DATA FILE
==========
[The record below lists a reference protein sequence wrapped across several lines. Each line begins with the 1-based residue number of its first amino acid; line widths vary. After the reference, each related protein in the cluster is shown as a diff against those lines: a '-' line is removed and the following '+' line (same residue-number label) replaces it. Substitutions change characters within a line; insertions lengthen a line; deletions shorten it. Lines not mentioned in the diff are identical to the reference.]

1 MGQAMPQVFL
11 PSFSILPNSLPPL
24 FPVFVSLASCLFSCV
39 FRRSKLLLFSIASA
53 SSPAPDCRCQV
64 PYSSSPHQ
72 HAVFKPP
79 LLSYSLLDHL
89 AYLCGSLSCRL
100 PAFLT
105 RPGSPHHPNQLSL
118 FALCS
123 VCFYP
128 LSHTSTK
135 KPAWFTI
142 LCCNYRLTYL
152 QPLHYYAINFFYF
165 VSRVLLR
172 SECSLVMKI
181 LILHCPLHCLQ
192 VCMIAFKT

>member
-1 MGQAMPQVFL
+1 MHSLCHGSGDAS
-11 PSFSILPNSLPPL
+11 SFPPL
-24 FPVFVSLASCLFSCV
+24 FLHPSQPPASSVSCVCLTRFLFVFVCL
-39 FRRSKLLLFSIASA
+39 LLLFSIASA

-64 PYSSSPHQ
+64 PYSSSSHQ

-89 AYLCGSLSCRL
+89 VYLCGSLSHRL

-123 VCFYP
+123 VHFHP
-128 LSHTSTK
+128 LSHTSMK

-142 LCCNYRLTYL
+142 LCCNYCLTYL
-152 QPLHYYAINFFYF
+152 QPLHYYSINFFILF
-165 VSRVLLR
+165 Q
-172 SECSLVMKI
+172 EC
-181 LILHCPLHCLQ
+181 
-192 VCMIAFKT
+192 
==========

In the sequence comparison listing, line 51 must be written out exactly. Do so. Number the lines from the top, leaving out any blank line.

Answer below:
+192 